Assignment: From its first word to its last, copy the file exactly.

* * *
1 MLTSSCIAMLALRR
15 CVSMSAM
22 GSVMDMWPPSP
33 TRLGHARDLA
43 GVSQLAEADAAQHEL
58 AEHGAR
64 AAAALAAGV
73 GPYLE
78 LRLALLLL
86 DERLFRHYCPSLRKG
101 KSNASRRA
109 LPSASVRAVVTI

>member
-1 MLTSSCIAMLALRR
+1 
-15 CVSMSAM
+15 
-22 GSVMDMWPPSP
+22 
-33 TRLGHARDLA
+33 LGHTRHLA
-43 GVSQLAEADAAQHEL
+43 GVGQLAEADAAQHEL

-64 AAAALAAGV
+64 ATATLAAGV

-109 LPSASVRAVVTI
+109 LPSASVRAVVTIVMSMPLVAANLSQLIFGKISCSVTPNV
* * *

1 MLTSSCIAMLALRR
15 CVSMSAM
22 GSVMDMWPPSP
33 TRLGHARDLA
43 GVSQLAEADAAQHEL
58 AEHGAR
64 AAAALAAGV
73 GPYLE
78 LRLALLLL
86 DERLFRHYCPSLRKG
101 KSNASRRA
109 LPSASVRAVVTI

>member
-1 MLTSSCIAMLALRR
+1 
-15 CVSMSAM
+15 
-22 GSVMDMWPPSP
+22 
-33 TRLGHARDLA
+33 LGHTRHLA
-43 GVSQLAEADAAQHEL
+43 GVGQLAEADAAQHEL

-64 AAAALAAGV
+64 ATATLAAGV

-109 LPSASVRAVVTI
+109 LPSASVRAVVTIVMSMPLVAANLSQLIFGKISCSVTPNV